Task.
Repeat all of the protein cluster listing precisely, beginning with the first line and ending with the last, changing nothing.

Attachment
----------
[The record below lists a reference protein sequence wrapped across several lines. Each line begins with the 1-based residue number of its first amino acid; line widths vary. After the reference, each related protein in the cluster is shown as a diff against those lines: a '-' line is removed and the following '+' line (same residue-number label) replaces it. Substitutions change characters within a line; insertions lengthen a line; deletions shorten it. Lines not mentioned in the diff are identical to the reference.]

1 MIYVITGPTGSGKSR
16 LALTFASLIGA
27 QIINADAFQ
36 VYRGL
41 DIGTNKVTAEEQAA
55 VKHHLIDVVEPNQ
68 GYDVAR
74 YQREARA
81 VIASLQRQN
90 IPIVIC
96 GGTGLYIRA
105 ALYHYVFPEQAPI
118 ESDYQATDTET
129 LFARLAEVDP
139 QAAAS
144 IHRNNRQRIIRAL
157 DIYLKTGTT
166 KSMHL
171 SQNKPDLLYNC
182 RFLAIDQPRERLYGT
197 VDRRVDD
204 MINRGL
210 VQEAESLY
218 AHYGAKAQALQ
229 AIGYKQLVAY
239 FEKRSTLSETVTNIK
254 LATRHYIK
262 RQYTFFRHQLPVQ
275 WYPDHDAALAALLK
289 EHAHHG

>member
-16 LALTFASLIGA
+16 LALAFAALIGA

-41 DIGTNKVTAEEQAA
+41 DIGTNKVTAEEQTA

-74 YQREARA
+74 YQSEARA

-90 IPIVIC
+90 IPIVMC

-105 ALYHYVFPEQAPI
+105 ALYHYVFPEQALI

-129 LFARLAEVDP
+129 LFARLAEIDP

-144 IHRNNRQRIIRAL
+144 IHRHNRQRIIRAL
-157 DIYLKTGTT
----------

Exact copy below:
[The record below lists a reference protein sequence wrapped across several lines. Each line begins with the 1-based residue number of its first amino acid; line widths vary. After the reference, each related protein in the cluster is shown as a diff against those lines: a '-' line is removed and the following '+' line (same residue-number label) replaces it. Substitutions change characters within a line; insertions lengthen a line; deletions shorten it. Lines not mentioned in the diff are identical to the reference.]

1 MIYVITGPTGSGKSR
16 LALTFASLIGA
27 QIINADAFQ
36 VYRGL
41 DIGTNKVTAEEQAA
55 VKHHLIDVVEPNQ
68 GYDVAR
74 YQREARA
81 VIASLQRQN
90 IPIVIC
96 GGTGLYIRA
105 ALYHYVFPEQAPI
118 ESDYQATDTET
129 LFARLAEVDP
139 QAAAS
144 IHRNNRQRIIRAL
157 DIYLKTGTT
166 KSMHL
171 SQNKPDLLYNC
182 RFLAIDQPRERLYGT
197 VDRRVDD
204 MINRGL
210 VQEAESLY
218 AHYGAKAQALQ
229 AIGYKQLVAY
239 FEKRSTLSETVTNIK
254 LATRHYIK
262 RQYTFFRHQLPVQ
275 WYPDHDAALAALLK
289 EHAHHG

>member
-16 LALTFASLIGA
+16 LALAFAALIGA

-41 DIGTNKVTAEEQAA
+41 DIGTNKVTAEEQTA

-74 YQREARA
+74 YQSEARA

-90 IPIVIC
+90 IPIVMC

-105 ALYHYVFPEQAPI
+105 ALYHYVFPEQALI

-129 LFARLAEVDP
+129 LFARLAEIDP

-144 IHRNNRQRIIRAL
+144 IHRHNRQRIIRAL
-157 DIYLKTGTT